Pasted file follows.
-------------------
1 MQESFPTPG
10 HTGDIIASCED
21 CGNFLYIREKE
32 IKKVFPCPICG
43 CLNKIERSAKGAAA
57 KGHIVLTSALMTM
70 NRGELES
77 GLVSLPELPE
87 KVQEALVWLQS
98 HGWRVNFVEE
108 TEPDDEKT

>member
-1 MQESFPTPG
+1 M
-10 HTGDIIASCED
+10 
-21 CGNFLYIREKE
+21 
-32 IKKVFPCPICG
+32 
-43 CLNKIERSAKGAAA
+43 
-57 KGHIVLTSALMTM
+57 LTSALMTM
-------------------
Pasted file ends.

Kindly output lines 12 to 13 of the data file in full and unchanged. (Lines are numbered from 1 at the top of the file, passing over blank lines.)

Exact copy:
>member
-1 MQESFPTPG